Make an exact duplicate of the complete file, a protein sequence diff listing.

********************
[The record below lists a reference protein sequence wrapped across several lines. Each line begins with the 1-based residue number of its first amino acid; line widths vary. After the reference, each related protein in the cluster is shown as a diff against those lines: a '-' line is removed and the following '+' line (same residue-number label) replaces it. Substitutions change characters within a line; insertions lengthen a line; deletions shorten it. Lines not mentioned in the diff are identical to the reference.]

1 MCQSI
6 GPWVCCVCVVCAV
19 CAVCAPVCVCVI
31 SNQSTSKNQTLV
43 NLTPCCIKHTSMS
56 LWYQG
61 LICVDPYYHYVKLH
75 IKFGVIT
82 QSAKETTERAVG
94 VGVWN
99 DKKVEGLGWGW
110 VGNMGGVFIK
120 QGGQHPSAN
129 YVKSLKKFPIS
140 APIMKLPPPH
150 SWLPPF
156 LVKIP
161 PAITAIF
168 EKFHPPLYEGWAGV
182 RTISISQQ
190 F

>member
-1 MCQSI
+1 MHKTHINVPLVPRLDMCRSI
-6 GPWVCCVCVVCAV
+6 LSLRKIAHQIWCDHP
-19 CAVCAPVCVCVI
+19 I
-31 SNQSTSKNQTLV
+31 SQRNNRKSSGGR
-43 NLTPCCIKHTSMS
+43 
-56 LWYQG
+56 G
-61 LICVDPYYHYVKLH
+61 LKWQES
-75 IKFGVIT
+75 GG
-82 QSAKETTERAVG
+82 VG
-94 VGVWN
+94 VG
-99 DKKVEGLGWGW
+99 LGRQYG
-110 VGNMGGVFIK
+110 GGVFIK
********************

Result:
[The record below lists a reference protein sequence wrapped across several lines. Each line begins with the 1-based residue number of its first amino acid; line widths vary. After the reference, each related protein in the cluster is shown as a diff against those lines: a '-' line is removed and the following '+' line (same residue-number label) replaces it. Substitutions change characters within a line; insertions lengthen a line; deletions shorten it. Lines not mentioned in the diff are identical to the reference.]

1 MCQSI
6 GPWVCCVCVVCAV
19 CAVCAPVCVCVI
31 SNQSTSKNQTLV
43 NLTPCCIKHTSMS
56 LWYQG
61 LICVDPYYHYVKLH
75 IKFGVIT
82 QSAKETTERAVG
94 VGVWN
99 DKKVEGLGWGW
110 VGNMGGVFIK
120 QGGQHPSAN
129 YVKSLKKFPIS
140 APIMKLPPPH
150 SWLPPF
156 LVKIP
161 PAITAIF
168 EKFHPPLYEGWAGV
182 RTISISQQ
190 F

>member
-1 MCQSI
+1 MHKTHINVPLVPRLDMCRSI
-6 GPWVCCVCVVCAV
+6 LSLRKIAHQIWCDHP
-19 CAVCAPVCVCVI
+19 I
-31 SNQSTSKNQTLV
+31 SQRNNRKSSGGR
-43 NLTPCCIKHTSMS
+43 
-56 LWYQG
+56 G
-61 LICVDPYYHYVKLH
+61 LKWQES
-75 IKFGVIT
+75 GG
-82 QSAKETTERAVG
+82 VG
-94 VGVWN
+94 VG
-99 DKKVEGLGWGW
+99 LGRQYG
-110 VGNMGGVFIK
+110 GGVFIK